Social media have dramatically changed how sports are both covered and consumed. Teams, athletes, reporters and fans can now communicate with each other instantly in ways that would have been unimaginable as recently as 15 years ago. Because social media platforms now serve as tools to disseminate information, it is vital for you all to understand best practices for covering sports on social media. Since this is an introductory reporting class, we will focus primarily on producing in-game social media coverage on Twitter. Even though you are now producing content in real time, the tone of your coverage should remain objective just as it would for a game story or standup.
Social media calendar
Intro to social media coverage
Readings 1, Quiz 1
Social coverage lab
The Liz prep lab + NGS quiz 4
Liz Murphey Invitational
Liz Murphey Invitational
Liz Murphey Invitational
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Gisondi, Chapter 3 (Social Media: Using Twitter as a Reporting Tool) & Chapter on golf
Find an NBA game that will be televised and watch this game. While doing so, follow the in-game Twitter coverage of two reporters who are covering the game. Write a brief summary comparing and contrasting the coverage by these two reporters and share it with your section instructor in the appropriate ch6_nbatwitter channel.
The Liz Murphey Collegiate Classic, named for the longtime golf coach and first women’s athletic director at UGA, will be played Friday-Sunday March 19-21. All 14 teams in the SEC are scheduled to compete along with the College of Charleston, Louisville, and Southern Cal.
Review the Gisondi book for particulars on covering golf. All three days of the tournament will be played as “stroke play,” meaning that players score based on the number of strokes they complete over the course of the day. In collegiate team golf, five players compete and the team counts the four lowest scores. Threesomes compete, so the top golfers from three colleges will comprise one threesome, the No. 2 golfers from the same colleges comprise the next, and so on. The team whose four top golfers have the lowest combined total score after three days wins the tournament.
You all have been placed in the following groups based on which time slot you signed up for and the tournament schedule. Plan on being at the course 45 minutes before your group is scheduled to tee off so you can meet with instructors and get oriented.
Friday, March 19
Brooke Barber & Allison Thiel - Charleston, Auburn, Ole Miss (fourth group, golfers TBA) - approximate start 9 a.m.
LJ Jackson, Sarah Detwiler & Weldon Kolker - Charleston, Auburn, Ole Miss (fifth group, golfers TBA) - approximate start 9:10 a.m.
De Turner & Maggie Ruland - teams and golfers TBA - start time 9:05 - 10:05 a.m.
Matthew Welsh & Kyle Soto - teams and golfers TBA - start time 9:05 - 10:05 a.m.
Katherine Lewis & Alex Nikitin - teams and golfers TBA - start time 9:05 - 10:05 a.m.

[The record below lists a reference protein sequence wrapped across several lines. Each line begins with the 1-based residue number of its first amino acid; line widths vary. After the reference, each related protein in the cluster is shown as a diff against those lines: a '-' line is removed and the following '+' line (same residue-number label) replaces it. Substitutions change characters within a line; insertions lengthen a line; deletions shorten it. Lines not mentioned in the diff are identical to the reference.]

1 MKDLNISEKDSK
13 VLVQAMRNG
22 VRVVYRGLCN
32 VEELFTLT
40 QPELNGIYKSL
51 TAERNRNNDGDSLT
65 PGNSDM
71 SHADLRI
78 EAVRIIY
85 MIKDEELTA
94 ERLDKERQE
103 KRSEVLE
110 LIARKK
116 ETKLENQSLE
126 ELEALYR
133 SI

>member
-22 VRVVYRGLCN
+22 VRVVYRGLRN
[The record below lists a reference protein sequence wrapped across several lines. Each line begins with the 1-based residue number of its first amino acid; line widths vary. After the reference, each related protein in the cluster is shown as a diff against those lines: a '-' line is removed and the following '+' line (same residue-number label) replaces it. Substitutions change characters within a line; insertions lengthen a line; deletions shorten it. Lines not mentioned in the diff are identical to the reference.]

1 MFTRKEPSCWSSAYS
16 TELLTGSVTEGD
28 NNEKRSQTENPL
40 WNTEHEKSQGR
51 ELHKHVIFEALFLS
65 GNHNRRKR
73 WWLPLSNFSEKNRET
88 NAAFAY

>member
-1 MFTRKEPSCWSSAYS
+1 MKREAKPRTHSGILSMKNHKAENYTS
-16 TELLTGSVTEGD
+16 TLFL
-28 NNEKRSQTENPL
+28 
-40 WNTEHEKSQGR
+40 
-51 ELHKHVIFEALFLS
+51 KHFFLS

Sophie Ralph & Eve Hernandez - teams and golfers TBA - teams and players TBA - start time 10:15 - 10:55 a.m.
Matthew Davis & McGregor Rowland - teams and golfers TBA - start time 10:15 - 10:55 a.m.
Zeke Palermo & Ben McKettrick - teams and golfers TBA - start time 10:15 - 10:55 a.m.
Sunday, March 21
Taylor Hearn & Sara Weaver - teams and golfers TBA - start time 9:55 - 10:55 a.m.
Thomas Ehlers & Kenzie Harms - teams and golfers TBA - start time 9:55 - 10:55 a.m.
Taylor Vismor & Elizabeth Milstead - teams and golfers TBA - start time 9:55 - 10:55 a.m.
Wesley John, Matthew Brown & Colin Ochs - teams and golfers TBA - start time 9:55 - 10:55 a.m.
Below are specific details for this assignment.
Before the round
Each group will post the following in #theliz_prep channel in Slack at least two hours before the group of golfers they’re assigned to begins its round:
Full description of all three golfers’ 2020-2021 seasons to date using info gathered from team websites and golfstat
List of team, coach and golfer Twitter handles for all three golfers
List at least one noteworthy piece of background information (beyond how they have played so far this season) for all three golfers
Choose a mobile app (canva, adobe spark, etc.) that you and your partner will both download and use to create graphics after the round. Make sure you are comfortable using this app to create graphics using photos you have taken.
Each group should tweet at least three times per hour through the @ByGradySports account (login info will be shared soon). Tweets should include:
Context (don’t assume the audience knows what is happening)
Twitter handles for teams and golfers listed, along with official tournament hashtag (#theliz) in order to increase engagement
Visuals (photos, videos, graphics, GIFs, etc.)
After the round
Each group should create and tweet a final score graphic within one hour of the end of the round
Both members of each group should pull everything their group tweeted from the @ByGradySports account and add these tweets to a Wakelet. DM this Wakelet to your section instructor within two hours of the end of the round.